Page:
mountain profile Institute for Astronomy University of Hawaii

IfA to Hold Free Eclipse Parties on April 14

Maintained by LG

For immediate release
April 7, 2014

Contacts:


Dr. Roy Gal
808-956-6235
cell: 301-728-8637
rgal@ifa.hawaii.edu

 

High-Resolution Illustration:

811 kb JPEG

 

Diagram explaining the eclipse
The April 14 lunar eclipse will be total in Hawaii from 9:06 to 10:24 p.m. Art by Karen Teramura and Minghui Chen.

On the evening of April 14, the Institute for Astronomy at the University of Hawaii at Manoa will hold free eclipse parties for the public at Kapiolani Park in Waikiki and next to the Kahuku Public Library from 7:30 p.m. until 11:30 p.m. Members of the public will have the opportunity to see the eclipsed moon and other celestial sights through telescopes and binoculars.

Though the eclipse will start at 6:53 p.m. HST, it will not be visible until 7:58 p.m., and the most interesting part, when the Moon will be very dark and possibly blood red, will take place from 9:06 p.m. to 10:24 p.m. Although the eclipse will take place on April 15 in many other parts of the world, in Hawaii it will occur on April 14 because of Hawaii’s time zone.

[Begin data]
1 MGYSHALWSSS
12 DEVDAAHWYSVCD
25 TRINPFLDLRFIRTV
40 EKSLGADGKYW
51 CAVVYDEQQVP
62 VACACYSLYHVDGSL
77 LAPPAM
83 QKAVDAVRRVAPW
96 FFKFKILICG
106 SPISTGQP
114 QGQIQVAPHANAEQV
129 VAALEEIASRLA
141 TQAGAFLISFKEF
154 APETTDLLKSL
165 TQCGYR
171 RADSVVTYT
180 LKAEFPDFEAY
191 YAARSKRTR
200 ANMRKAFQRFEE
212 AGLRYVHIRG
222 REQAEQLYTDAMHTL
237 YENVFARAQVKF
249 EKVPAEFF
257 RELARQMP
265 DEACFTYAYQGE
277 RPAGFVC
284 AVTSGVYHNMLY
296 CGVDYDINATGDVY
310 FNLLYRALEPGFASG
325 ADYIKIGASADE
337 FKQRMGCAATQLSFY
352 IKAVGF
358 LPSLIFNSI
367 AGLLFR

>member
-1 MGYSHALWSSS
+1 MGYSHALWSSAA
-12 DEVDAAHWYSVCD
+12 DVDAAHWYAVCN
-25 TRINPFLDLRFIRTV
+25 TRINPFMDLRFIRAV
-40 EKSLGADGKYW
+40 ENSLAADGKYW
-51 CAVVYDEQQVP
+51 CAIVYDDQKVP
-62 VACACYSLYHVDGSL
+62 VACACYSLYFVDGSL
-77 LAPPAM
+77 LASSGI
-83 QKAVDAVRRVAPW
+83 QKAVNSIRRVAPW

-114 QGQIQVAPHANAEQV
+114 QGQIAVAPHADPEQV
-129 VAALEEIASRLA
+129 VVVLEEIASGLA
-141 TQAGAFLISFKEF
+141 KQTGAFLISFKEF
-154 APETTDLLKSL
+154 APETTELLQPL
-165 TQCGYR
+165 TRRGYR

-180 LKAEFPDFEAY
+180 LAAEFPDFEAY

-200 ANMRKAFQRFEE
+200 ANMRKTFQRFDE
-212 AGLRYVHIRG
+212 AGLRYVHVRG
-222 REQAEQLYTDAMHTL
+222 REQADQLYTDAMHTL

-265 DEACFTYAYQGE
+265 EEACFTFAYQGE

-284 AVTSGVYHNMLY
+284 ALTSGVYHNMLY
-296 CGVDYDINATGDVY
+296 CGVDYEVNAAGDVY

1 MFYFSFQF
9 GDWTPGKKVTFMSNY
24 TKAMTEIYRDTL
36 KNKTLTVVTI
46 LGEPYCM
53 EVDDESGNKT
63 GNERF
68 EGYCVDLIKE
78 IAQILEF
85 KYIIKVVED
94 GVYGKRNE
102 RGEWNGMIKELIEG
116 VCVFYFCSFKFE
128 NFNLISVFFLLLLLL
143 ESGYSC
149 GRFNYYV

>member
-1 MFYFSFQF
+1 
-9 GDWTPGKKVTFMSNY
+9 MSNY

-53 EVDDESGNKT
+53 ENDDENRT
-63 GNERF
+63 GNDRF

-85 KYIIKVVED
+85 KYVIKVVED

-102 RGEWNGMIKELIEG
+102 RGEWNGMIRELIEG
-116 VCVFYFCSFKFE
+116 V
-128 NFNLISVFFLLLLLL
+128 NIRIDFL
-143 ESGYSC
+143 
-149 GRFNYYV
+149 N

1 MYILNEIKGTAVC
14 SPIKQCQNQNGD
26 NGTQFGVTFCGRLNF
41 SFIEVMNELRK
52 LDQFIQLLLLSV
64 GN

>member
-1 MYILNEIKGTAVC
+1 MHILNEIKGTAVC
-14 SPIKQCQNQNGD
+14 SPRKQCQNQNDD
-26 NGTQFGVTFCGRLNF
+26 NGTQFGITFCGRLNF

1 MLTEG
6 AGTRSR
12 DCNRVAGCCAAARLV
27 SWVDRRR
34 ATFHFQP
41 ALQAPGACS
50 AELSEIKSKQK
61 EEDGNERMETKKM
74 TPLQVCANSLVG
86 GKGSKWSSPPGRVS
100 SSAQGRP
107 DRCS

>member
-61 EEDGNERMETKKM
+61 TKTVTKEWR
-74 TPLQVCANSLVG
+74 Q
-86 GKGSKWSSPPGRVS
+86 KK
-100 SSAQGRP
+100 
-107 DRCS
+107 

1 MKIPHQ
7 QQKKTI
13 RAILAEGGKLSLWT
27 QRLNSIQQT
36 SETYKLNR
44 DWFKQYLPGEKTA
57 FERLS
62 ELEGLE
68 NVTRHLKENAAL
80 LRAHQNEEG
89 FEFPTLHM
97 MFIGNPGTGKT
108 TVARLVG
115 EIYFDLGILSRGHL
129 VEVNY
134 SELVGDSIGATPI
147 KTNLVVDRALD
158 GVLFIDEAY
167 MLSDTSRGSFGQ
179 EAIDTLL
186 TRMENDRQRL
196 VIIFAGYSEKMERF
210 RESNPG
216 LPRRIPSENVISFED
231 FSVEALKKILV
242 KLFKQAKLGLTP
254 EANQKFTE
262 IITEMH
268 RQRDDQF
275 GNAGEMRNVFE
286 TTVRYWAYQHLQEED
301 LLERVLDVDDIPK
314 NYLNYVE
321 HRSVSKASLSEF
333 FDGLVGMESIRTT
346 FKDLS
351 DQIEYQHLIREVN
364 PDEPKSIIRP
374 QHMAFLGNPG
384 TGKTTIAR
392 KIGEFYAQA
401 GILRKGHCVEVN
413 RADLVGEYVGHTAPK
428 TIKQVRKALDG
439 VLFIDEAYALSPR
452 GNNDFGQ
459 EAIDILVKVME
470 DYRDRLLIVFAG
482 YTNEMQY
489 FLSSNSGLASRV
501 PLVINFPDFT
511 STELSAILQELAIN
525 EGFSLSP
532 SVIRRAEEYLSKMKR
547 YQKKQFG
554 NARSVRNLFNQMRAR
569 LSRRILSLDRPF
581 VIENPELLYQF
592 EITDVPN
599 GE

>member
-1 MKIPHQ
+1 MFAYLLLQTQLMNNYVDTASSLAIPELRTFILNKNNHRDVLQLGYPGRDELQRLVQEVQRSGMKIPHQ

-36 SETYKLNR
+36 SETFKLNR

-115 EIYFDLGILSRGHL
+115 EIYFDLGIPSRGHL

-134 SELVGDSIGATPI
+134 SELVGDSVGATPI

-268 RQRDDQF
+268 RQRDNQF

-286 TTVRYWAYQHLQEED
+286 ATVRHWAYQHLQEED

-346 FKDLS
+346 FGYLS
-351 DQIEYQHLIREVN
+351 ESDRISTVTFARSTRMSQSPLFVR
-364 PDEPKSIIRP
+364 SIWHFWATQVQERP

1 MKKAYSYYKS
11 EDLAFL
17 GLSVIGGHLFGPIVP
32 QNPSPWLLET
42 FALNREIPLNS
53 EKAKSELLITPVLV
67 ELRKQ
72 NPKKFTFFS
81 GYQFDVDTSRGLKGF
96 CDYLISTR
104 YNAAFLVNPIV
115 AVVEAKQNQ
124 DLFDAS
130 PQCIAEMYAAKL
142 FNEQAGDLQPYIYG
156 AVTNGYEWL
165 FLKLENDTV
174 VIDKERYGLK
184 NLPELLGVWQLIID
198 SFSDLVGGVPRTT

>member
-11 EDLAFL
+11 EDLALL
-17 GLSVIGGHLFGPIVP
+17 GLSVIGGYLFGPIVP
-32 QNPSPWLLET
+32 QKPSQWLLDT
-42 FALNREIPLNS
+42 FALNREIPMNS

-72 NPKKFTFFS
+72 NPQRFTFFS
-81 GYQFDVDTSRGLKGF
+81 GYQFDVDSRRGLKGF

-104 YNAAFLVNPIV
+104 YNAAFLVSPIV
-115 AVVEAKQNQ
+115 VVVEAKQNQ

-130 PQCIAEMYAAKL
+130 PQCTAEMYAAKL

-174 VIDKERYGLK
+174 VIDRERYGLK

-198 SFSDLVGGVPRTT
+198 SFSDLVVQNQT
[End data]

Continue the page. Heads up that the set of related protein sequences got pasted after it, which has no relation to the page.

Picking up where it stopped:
Dr. Roy Gal, the IfA Outreach Coordinator, said, “Celestial events like this eclipse are a great opportunity for us astronomers to reach out to the community, especially here in Hawaii, where knowledge of the night sky is an integral part of the culture and history.  We love to get people looking up and thinking about our connection to the rest of the universe.” He pointed out that this is an unusual year in that there will be another total lunar eclipse visible in Hawaii on the night of October 7–8.

The Kapiolani Park event will happen on Soccer Field #5, which is located on Paki Avenue near the corner of Monsarrat Avenue. There is free parking both on the streets and in lots accessible from Monsarrat Avenue.

The Kahuku Public Library is located at 56-490 Kamehameha Highway in Kahuku on Oahu’s North Shore. 


Founded in 1967, the Institute for Astronomy at the University of Hawaii at Manoa conducts research into galaxies, cosmology, stars, planets, and the sun. Its faculty and staff are also involved in astronomy education, deep space missions, and in the development and management of the observatories on Haleakala and Maunakea. The Institute operates facilities on the islands of Oahu, Maui, and Hawaii.